“How important is it that autonomous vehicles are safe when they’re introduced versus how quickly they improve?” Kalra asked. “Do we allow them on the road when they’re like teenage drivers or do we wait for them to be as good as professional drivers?”

They present two of the some 500 different scenarios in their paper, along with a template that allows people to enter various elements to create their own model.

In one model, autonomous cars are marketed in 2020 when they are 10 percent safer than the average human. With steady improvement over 15 years — the result of widespread use by the public — they reach the point of being 90 percent safer than humans. By 2070, the Groves-Kalra report estimates, autonomous cars will have saved 1.1 million lives.

In another scenario, the introduction of driverless cars is delayed until 2040 because regulations require them to be close to perfect. By 2070, autonomous cars will have saved 580,000 lives, 420,000 fewer than under the first scenario.

“Waiting for the cars to perform flawlessly is a clear example of the perfect being the enemy of the good,” Kalra said.

One measure of the degree to which autonomous cars might help reduce crashes comes from NHTSA's traffic fatality data, which shows:

•10,497 annual deaths attributed to drunk driving.

•10,111 deaths from speeding.

•3,450 deaths from distracted driving.

•803 deaths from dozing behind the wheel.

"We've all heard the argument that autonomous vehicles are never drunk, distracted or tired, so they could reduce the huge number of crashes involving these factors," Groves said.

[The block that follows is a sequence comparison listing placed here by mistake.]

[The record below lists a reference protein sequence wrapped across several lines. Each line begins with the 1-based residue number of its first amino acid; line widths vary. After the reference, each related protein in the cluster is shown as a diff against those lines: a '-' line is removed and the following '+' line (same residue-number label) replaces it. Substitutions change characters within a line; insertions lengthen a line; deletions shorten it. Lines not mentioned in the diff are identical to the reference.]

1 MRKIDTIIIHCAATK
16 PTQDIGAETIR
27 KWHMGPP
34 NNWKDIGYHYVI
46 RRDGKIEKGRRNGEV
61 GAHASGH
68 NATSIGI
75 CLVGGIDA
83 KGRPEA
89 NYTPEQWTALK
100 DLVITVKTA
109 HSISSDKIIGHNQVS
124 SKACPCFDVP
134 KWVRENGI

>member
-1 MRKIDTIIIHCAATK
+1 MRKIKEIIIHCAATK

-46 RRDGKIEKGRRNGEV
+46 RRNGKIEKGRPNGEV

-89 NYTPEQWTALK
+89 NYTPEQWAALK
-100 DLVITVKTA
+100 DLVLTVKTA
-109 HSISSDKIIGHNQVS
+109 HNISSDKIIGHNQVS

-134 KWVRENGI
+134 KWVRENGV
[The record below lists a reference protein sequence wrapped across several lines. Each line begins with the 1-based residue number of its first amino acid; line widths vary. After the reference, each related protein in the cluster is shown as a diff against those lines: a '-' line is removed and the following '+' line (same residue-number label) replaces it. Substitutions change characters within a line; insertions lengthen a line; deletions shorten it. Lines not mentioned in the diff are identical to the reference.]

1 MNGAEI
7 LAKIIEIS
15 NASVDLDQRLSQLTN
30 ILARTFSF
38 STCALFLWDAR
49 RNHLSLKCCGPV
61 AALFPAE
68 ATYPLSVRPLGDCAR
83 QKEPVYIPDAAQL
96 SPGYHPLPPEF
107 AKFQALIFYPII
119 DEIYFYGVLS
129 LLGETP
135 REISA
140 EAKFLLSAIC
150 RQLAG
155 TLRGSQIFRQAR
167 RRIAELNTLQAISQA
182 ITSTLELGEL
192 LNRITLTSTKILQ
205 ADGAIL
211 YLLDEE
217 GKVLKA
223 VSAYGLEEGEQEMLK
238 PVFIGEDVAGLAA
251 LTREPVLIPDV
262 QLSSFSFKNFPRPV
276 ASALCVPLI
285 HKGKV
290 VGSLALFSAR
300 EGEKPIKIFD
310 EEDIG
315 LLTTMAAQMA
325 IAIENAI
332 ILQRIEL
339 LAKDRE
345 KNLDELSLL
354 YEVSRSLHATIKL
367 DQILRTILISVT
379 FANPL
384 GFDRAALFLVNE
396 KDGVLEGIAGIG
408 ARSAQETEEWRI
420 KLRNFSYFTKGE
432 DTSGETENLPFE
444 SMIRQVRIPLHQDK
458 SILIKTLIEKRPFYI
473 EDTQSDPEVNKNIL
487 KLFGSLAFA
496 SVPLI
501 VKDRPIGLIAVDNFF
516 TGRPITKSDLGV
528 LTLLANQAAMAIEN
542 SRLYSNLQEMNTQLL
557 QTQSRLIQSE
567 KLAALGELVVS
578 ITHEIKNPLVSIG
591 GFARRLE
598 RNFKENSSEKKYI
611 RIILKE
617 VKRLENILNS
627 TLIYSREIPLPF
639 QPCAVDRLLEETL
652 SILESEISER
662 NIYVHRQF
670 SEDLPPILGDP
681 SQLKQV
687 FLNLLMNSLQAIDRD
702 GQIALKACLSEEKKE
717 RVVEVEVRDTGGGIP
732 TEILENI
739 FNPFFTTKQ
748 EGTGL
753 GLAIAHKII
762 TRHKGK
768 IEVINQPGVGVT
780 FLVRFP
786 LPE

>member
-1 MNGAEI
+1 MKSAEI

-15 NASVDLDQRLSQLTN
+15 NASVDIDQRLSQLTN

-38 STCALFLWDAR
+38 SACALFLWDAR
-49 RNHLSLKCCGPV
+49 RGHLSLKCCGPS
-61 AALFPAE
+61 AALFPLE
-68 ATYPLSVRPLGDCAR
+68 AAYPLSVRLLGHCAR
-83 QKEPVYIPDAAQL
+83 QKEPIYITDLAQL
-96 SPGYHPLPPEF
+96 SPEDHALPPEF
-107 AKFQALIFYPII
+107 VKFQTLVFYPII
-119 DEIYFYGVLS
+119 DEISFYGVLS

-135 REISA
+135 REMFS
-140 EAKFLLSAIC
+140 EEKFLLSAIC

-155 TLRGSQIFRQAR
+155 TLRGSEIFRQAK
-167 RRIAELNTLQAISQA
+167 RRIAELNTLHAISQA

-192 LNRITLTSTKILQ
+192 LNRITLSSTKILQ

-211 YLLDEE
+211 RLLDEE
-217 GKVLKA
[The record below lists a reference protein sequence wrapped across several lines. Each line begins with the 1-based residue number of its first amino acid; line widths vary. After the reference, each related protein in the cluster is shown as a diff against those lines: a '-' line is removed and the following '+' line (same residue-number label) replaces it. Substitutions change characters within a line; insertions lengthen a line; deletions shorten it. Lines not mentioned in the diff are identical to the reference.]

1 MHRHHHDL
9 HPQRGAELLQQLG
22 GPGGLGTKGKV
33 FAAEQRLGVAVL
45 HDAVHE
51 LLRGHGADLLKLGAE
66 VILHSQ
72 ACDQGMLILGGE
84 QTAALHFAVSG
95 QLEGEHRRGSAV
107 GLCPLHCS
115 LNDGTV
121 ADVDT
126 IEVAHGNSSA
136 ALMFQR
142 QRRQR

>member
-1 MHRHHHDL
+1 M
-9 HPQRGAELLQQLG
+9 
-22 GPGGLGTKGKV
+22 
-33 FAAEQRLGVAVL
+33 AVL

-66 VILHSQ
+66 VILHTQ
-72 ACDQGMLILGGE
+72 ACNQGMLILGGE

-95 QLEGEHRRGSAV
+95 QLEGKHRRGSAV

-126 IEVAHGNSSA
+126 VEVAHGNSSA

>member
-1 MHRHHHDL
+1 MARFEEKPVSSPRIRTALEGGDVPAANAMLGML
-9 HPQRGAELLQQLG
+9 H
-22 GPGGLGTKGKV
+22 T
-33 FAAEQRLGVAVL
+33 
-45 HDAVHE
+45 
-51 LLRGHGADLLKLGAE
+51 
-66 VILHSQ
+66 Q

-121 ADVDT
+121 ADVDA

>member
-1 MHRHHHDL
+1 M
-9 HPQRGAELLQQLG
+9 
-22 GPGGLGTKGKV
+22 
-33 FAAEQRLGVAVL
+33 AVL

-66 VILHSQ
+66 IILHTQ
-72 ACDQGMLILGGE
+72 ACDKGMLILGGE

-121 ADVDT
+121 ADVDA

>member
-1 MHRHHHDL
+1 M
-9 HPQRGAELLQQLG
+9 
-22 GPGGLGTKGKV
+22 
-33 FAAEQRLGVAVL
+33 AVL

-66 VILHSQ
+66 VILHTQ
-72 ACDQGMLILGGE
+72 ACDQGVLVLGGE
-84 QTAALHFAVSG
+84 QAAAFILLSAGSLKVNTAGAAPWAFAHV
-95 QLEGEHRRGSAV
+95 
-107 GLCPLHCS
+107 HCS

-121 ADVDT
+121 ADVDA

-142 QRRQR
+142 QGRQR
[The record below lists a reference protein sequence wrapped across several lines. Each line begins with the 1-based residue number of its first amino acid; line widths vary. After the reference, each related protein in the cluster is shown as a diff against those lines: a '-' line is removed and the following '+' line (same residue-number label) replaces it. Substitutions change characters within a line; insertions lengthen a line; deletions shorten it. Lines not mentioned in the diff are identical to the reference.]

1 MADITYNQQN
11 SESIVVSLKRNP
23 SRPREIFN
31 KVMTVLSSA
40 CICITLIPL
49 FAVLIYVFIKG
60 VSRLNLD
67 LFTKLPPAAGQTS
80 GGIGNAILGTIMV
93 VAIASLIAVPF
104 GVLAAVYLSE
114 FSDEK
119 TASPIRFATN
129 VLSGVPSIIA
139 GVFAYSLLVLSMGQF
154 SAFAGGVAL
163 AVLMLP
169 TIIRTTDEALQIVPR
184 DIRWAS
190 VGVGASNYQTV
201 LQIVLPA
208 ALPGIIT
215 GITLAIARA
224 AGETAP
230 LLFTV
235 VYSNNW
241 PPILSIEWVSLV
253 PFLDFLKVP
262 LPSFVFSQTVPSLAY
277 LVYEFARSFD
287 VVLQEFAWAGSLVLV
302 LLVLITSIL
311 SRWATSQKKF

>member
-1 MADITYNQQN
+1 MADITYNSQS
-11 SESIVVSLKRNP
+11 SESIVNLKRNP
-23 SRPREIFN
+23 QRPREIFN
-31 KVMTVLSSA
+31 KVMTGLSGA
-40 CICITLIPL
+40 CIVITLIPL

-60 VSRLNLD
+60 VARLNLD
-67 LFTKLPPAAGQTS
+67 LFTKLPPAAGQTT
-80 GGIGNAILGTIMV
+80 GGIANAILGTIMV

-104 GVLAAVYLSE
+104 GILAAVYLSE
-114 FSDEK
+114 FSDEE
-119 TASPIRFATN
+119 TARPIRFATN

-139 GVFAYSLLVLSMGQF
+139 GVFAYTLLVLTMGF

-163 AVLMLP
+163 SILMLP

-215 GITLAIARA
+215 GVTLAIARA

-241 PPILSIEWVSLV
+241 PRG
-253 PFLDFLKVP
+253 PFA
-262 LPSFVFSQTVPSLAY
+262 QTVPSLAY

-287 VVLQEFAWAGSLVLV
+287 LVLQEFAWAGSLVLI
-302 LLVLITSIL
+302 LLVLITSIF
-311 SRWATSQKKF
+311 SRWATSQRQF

As Reimer sees it, “if the goal is to be able to say, ‘We need to be able to justify these vehicles are 25 percent safer than legacy systems today before they are market-viable at any number great than X,’ hey, that’s realistic. But how are we going to prove it?

“The likelihood of seeing a crash with an automated vehicle is very, very high. The likelihood of someone dying at the expense of a highly automated vehicle is for certain,” Reimer said.

When that moment arises, the question of how safe is safe enough will be addressed once more, this time underscored by a tragedy.

“A major backlash against a crash caused by even a relatively safe autonomous vehicle could grind the industry to a halt,” Kalra said, “resulting in potentially the greatest loss of life over time. The right answer is probably somewhere in between introducing cars that are just better than average and waiting for them to be nearly perfect.”